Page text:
Those writing about the Israel-Palestine conflict often demonize one side or the other, not that hard to do as both have done, and are doing, bad things. But neither Israelis nor Palestinians can make the other side surrender, go away, or disappear, so conflict continues and the demonization doesn’t get either side anywhere. Indeed, this is one element of the destabilization of the Middle East which is putting the whole world at risk.
However, it is possible to be both pro-Israel and pro-Palestinian, not by spreading hate one way or another, but by working for a two state solution where Israelis and Palestinians each have their own state. This will require efforts at reconciliation, mutual understanding, and compromise on all sides.
Indeed there is a local RI effort to this end. On April 7, 8, 9 an Israeli settler and a Palestinian activist now working for peace will be talking about “Seeing the Humanity in Your Enemy” at Brown, a synagogue, and a mosque.
The outlines of a two-state solution have long been evident. The Israelis will have to give up the dream of incorporating most of the West Bank, stop the settlement expansion and withdraw from some of them, allow East Jerusalem to be the Palestinian capital, share resources more equitably, end their Gaza blockade, allow freer passage between Gaza, the West Bank, and the rest of the world. Palestinians will have to give up the dream of “right of return” for refugees and descendants to go to Israel, call off boycotts, stop the digging of attack tunnels, accumulating rockets and their occasional firing from Gaza, stop the incitement to kill Jews and the celebration of those who do, accept some temporary security arrangements Israel will insist on, and possibly, allow some Jews to live in their Palestine state. Both sides will have to genuinely accept the national aspirations of the other.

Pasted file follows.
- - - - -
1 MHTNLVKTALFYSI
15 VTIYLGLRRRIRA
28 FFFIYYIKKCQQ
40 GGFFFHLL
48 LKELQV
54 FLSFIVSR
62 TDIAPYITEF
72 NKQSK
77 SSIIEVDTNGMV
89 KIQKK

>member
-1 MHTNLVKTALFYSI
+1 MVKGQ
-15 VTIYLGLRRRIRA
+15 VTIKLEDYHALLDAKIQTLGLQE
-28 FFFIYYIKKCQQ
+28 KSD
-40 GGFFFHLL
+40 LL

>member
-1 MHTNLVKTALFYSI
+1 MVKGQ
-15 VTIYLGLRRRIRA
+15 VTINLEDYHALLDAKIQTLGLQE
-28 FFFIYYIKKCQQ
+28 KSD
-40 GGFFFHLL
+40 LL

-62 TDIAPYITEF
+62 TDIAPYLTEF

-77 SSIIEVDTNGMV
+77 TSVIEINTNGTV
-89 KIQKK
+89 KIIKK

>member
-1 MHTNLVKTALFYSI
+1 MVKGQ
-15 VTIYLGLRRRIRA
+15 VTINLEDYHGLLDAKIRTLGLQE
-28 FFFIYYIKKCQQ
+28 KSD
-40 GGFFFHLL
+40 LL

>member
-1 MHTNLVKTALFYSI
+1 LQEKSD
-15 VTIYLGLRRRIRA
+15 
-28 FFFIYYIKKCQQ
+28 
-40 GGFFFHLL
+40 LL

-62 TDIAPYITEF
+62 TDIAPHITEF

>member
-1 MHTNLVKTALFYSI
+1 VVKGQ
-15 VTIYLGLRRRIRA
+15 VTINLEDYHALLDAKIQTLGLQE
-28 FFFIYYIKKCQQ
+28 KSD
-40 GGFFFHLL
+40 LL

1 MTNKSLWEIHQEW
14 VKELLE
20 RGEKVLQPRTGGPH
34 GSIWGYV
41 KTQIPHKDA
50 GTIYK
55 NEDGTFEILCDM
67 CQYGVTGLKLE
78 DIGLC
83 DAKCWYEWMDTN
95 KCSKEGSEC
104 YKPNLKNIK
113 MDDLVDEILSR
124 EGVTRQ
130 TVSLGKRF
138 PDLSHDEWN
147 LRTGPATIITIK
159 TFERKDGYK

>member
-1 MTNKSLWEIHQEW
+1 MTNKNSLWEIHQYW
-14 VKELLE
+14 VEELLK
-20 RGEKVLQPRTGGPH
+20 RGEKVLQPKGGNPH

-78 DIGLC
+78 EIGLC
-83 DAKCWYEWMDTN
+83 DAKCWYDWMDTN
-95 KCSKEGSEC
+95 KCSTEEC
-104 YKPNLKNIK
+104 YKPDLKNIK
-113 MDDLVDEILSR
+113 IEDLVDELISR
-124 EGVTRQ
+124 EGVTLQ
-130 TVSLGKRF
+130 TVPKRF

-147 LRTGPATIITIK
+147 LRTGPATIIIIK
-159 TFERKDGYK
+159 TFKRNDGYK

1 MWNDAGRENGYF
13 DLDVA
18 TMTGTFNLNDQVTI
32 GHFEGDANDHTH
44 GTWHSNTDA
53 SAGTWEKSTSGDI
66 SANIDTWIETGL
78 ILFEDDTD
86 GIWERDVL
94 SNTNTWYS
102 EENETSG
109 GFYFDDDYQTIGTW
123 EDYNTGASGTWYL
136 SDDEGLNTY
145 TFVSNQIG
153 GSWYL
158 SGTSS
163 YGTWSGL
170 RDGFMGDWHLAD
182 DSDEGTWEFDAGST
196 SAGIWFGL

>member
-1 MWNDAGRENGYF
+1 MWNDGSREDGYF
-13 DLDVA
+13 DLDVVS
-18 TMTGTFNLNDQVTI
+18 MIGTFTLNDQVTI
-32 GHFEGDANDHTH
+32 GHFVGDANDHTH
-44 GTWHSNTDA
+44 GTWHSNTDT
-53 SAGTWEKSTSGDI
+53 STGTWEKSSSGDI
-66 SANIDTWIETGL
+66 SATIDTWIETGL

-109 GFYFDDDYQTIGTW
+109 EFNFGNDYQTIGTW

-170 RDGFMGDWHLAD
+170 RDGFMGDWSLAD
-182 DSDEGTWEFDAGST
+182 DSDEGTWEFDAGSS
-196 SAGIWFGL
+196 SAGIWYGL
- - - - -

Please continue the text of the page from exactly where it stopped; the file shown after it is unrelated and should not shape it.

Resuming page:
Failure to do these things means the conflict continues. Israelis will live under threat of terrorism, their internal democracy and world standing erodes, and desperate Palestinians will smuggle in even more powerful weapons. Palestinians will continue to suffer under occupation, their area of control will be eroded further, there will be occasional hurtful Israeli reprisals, and the Israeli extremists will grow and do more depredations. This serves neither those who think they are pro-Israel nor those that think they are pro-Palestinian, nor the US whose interests are best served by a resolution to this conflict.
So even though there are no current negotiations, we cannot afford to give up on a two state solution. There is some basis for hope. Despite the extremists, significant numbers of Israelis and Palestinians understand that a two-state solution is in their interest. While it won’t be easy, the United States with our vast power and influence, is uniquely positioned to help jump-start a process to bring this about.
President Obama, before he leaves office, could still help by formally outlining what a reasonable two-state solution would look like with regard to boundaries, trade rules, security arrangements, and religious accommodations. I believe he will find support for this initiative within in the American Jewish and Muslim communities. Any success would be a great legacy for him, a boost to US interests, and greatly benefit both Israelis and Palestinians. After all, with its climate, Mediterranean shoreline, wealth of history, and most of all, the talent of the people of the region, Israel-Palestine can have a wonderful future if only peace can be achieved.